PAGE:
Janese Swanson

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Janese Swanson
Born 1958 (age 57–58)
Nationality American
Alma mater San Diego State University
Occupation Inventor
Software developer

Janese Swanson (born 1958)[1] is an American inventor and software developer. Swanson co-developed the first of the Carmen Sandiego educational games, and founded the company Girl Tech,[2][3] which creates products aimed at making technology more interesting for girls. She has developed award-winning curricula, electronic toys, and books that encourage girls to explore technology and inventions. Her toy inventions include the Snoop Stopper Keepsake Box, Me-Mail Message Center, Zap N’ Lock Journal, and Swap-It Locket. Her publications include Tech Girl's Internet Adventures, Tech Girl's Activity Book, and Girlzine: A Magazine for the Global Girl.


Swanson was raised by her mother in San Diego, California, after her father was killed in the Vietnam War.[4] She graduated from Orange Glen High School in 1975, and earned a bachelor's degree in liberal studies in 1981 from San Diego State University, and went on to work as a teacher, a flight attendant and a model.[1] She convinced a computer company to donate laptops, and taught her mainly female fellow flight attendants how to use them during their spare time.[citation needed]

She also continued her studies, eventually earning a total of seven academic degrees[3] including a doctorate in organization and leadership, with a doctoral thesis on gender issues in product design, play patterns and gender preferences.[2] Swanson received her Ed.D. in Organization and Leadership Technology in 1997 from the University of San Francisco.[4]

In the late 1980s, Swanson was hired by Brøderbund Software as a product manager, where she helped develop The Treehouse, The Playroom, and the Macintosh edition of the game Where in Time Is Carmen Sandiego?.[5] She invented gadgets for her daughter, including a voice recording device that she hoped to install in Jackie's day care cubby and in her own office. I missed her so much that I used to call my home answering machine to hear her voice, and I thought this would let me talk to her during the day.[1] In 1992 she left Brøderbund to develop a follow-on device that electronically altered a voice's pitch and modulation, which she licensed to Yes! Entertainment (which marketed it as the Yak Bak), and to Tiger Electronics for its Talkboy FX.[1]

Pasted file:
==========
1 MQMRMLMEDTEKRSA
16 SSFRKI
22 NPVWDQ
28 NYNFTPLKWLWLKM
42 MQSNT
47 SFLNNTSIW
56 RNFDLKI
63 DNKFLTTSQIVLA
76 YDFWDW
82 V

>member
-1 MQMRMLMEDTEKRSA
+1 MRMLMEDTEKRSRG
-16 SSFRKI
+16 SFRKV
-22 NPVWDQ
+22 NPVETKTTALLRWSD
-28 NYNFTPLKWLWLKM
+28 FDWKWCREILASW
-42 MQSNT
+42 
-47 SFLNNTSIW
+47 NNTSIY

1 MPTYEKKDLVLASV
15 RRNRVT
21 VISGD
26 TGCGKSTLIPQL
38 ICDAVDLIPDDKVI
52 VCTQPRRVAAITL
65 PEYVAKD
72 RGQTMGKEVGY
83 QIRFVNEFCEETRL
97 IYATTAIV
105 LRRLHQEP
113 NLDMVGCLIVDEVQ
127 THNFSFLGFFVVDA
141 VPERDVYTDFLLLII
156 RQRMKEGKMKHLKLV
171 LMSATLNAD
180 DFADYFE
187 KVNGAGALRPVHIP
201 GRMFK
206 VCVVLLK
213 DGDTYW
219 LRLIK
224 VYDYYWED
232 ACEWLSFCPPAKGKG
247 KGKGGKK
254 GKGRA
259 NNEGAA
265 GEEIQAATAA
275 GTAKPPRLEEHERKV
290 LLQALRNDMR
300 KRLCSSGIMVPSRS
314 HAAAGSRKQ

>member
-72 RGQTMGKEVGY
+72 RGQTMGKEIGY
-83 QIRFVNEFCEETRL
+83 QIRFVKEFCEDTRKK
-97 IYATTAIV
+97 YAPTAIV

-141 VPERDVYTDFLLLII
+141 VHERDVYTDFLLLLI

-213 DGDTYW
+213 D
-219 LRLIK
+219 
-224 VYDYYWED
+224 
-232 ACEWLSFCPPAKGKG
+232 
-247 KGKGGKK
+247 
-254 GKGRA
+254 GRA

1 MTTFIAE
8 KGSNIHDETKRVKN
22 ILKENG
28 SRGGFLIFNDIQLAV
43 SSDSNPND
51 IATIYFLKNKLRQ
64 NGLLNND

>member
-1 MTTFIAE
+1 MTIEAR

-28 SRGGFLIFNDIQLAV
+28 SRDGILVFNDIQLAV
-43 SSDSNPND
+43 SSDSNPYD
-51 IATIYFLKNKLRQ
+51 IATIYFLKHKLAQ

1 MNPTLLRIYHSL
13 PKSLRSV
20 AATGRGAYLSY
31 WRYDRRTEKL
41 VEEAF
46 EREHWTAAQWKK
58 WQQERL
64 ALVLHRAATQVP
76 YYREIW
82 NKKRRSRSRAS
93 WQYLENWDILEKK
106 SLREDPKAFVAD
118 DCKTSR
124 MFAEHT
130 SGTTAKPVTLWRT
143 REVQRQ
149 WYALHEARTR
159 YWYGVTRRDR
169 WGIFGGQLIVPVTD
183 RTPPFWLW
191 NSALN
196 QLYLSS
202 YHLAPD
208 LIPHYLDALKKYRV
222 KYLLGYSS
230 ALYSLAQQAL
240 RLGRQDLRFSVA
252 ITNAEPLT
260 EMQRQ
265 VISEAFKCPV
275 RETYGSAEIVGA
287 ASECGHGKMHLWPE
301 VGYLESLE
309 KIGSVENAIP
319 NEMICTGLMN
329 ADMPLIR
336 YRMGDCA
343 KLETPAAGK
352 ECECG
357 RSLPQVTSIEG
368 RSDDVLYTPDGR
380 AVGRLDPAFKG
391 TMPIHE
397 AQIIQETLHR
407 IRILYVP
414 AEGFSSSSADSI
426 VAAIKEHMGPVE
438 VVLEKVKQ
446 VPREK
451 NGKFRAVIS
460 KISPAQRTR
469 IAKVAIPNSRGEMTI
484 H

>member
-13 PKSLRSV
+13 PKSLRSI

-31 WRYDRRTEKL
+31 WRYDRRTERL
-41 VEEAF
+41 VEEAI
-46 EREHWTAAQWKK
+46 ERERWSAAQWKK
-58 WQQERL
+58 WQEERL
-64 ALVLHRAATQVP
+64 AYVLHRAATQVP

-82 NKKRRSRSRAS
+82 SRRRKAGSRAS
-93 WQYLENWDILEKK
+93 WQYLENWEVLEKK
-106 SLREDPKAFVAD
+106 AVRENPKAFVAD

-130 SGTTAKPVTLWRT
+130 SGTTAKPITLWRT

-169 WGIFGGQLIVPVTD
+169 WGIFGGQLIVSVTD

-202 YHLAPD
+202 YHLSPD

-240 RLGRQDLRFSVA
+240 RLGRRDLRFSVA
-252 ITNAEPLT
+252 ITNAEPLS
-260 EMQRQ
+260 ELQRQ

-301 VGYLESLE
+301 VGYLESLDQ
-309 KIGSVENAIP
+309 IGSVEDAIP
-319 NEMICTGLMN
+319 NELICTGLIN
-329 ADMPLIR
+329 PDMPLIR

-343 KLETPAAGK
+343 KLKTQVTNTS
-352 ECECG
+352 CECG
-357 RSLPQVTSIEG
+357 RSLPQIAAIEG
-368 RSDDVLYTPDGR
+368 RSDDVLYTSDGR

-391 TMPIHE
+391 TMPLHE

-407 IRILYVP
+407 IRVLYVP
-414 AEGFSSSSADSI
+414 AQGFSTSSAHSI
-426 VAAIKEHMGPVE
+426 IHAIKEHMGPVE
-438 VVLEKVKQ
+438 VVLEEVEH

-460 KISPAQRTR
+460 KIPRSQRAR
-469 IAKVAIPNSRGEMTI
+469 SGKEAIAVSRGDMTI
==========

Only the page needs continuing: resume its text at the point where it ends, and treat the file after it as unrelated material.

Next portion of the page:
In 1995 Swanson decided that she wanted to create toys aimed specifically at girls, and founded Girl Tech as an independent company with headquarters near her home in San Rafael, California.[citation needed] Products included the "Friend Frame" talking picture frame, the "Keepsafe" storage box with a remote-controlled lock, and a remote listening device called "Bug 'Em".[citation needed] Swanson claimed that her vision for the company did not match the expectations of existing toy distributors: "For two years after I founded the company, toy store buyers would say, 'Can you make it pink?' 'Can't you make it for boys?' And I would say, 'No, this is what girls like to play with.'"[1] She later sold the company to Radica Games, now a division of Mattel, for $6 million.[1] She has also licensed her technologies to Hasbro and Sega.[6]

Swanson worked as Education Coordinator at the United States Mint, and was a founder at The Art Apprentice.[7] She is now an art teacher in the Del Mar Union School District, and uses computer technology to encourage students' creation of art work.[6] Her students' work has received an "Innovative Video In Education" (iVIE) award in 2008 from the San Diego County Office of Education,[8] and she was the education chair of SIGGRAPH in 2007.[9]


  1. ^ a b c d e f "Inventor Fills Girls' Desire for Their Own Gadgets". New York Times. 1999-09-30. Retrieved 2013-09-25. 
  2. ^ a b "Inventor of the Week: Janese Swanson". Massachusetts Institute of Technology. Retrieved 2013-08-29. 
  3. ^ a b "Beyond Pink and Fluffy: Janese Swanson". Smithsonian Institution. 2005-03-03. 
  4. ^ a b "Guide to the Janese Swanson Innovative Lives Presentation and Interview". National Museum of American History. Retrieved 2013-09-25. 
  5. ^ "Inventor Fills Girls' Desire for Their Own Gadgets - NYTimes.com". The New York Times. Retrieved June 8, 2016. 
  6. ^ a b "Janese Swanson - Art & Design Educator". Lean In. Retrieved 2013-09-25. 
  7. ^ "Welcome". The Art Apprentice. 
  8. ^ "Special Achievement Awards: "The Incredible Shrinking Students"". iVIE Awards. 2008. 
  9. ^ "Educators Program Fact Sheet". SIGGRAPH. 2007. 

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